1978 BMW R100/7

My close friend and neighbor Jeff makes a decent living selling software on the telephone from home. As a young man, he raced bicycles offroad and on the velodrome. His hobby now is buying and selling motorcycles. He is good at it.  I  was approached in March of 2021 by a RetroTours client about a friend who had passed away, leaving a barn full of unfinished BMW projects that his widow wanted cleaned out. Jeff and I decided to take on the projects and pooled our resources to make the buy. The treasure trove included a K1100RS, an R100RT, and an R100/7. There was also a Velorex sidecar. None of the bikes ran and the sidecar was completely disassembled and nicely painted to match the R100/7.  
   First up was the K1100. We got it running, sorted, and sold. It brought decent money. Next, the R100RT was stripped down by discarding the massive fairing and making it into a ‘standard’. It sold easily at a crazy low price. The R100/7 had transmission issues that needed attention, along with the usual recommissioning items: new battery, carb cleaning, tires, etc. To prove out the repairs, I put about 400 miles on it and, well, I guess I became smitten.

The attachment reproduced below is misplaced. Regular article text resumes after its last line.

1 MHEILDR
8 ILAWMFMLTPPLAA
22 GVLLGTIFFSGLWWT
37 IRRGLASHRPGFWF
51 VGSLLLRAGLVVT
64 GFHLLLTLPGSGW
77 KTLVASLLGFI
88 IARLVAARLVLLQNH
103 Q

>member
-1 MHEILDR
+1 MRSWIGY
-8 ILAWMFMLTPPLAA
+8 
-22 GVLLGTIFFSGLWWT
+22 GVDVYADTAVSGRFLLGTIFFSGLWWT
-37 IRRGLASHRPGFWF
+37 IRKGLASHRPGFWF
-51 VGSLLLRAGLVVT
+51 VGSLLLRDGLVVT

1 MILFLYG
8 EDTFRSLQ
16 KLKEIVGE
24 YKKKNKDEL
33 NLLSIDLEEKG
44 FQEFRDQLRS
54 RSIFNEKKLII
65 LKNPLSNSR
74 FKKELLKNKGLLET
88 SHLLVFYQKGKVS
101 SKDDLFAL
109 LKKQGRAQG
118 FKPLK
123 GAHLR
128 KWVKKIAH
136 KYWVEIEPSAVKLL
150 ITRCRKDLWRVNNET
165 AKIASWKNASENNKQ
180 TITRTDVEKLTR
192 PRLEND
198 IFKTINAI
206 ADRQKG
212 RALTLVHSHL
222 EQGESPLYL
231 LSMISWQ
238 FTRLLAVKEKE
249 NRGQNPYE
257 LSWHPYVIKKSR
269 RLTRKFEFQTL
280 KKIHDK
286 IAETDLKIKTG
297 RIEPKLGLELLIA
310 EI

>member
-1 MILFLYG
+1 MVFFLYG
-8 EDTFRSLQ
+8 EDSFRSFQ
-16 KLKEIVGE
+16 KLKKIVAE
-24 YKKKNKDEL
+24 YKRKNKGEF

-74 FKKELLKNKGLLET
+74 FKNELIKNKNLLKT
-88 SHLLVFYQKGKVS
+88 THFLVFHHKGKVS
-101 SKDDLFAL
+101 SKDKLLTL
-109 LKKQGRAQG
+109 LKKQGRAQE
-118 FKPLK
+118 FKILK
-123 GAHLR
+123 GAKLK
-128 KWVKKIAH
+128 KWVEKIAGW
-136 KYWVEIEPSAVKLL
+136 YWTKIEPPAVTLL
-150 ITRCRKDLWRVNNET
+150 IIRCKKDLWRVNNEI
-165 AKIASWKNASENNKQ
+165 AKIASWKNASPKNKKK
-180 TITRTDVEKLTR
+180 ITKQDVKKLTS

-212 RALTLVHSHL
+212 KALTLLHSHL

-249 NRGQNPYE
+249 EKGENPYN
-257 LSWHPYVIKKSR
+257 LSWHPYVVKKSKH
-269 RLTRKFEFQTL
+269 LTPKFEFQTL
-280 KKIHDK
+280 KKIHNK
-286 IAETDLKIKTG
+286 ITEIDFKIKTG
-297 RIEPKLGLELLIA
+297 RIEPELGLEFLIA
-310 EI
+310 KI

I sold a red R90/6 about a year ago as it closed in on 100,000 miles. It was replaced with a black R90/6 that was used on numerous tours. There were issues with the black one, but they had been dealt with. The thing is, the brown R100/7 felt so much smoother, lighter, and more modern than the /6’s that I decided I should keep it and sold the black R90/6. This left the sidecar which was assembled and sold. So, in the end, we successfully recommissioned 4 items and found decent homes for them all. The 1978 R100/7 takes its place in the fleet, and I look forward to running it regularly and sharing it with others.
   It is truly a joy to ride! The 5 speed gearbox shifts smoothly and seamlessly. The motor is torquey and propels the bike effortlessly. The oversize fuel tank gives fantastic range, and the broad, flat seat provides enough comfort to make the range totally accessible. Suspension wise, the front fork springs have been upgraded with Progressive springs, and the stock rear shocks work well, though I have a pair of Ikon clickers that I may eventually install. Even the single front disc brake works better than expected.
   The bike impresses me mostly by feeling lighter, nimbler, and more modern than the /6 models that I have been running. It feels like the /6 models are classic while the /7 model is of the 21st century, despite being a 1978 model. This bike is very user friendly, and it feels right at home in modern traffic conditions. It is a testament to the advantages of steady design evolution, simplicity, light weight, and German engineering.

  Komm schon, lass uns dieses Motorrad fahren!